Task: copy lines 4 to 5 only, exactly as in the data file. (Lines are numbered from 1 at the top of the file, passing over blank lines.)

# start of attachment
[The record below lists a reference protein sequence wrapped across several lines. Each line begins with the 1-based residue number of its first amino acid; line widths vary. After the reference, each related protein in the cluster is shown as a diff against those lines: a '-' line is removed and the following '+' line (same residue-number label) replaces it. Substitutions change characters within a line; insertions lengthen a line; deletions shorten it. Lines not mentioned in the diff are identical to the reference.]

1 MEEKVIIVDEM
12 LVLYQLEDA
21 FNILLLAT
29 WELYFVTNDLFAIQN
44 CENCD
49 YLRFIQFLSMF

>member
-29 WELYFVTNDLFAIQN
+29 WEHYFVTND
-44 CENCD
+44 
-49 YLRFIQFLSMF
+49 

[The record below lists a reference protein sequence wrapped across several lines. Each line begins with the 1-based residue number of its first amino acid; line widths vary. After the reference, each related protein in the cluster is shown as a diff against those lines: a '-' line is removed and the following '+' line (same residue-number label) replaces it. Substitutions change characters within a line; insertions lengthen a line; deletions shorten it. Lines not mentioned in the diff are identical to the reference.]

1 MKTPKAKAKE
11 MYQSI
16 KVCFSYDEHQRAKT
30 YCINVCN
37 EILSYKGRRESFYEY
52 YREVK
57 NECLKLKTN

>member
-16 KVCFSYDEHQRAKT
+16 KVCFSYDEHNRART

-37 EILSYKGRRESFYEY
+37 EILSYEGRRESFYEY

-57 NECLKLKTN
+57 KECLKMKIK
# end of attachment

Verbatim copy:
21 FNILLLAT
29 WELYFVTNDLFAIQN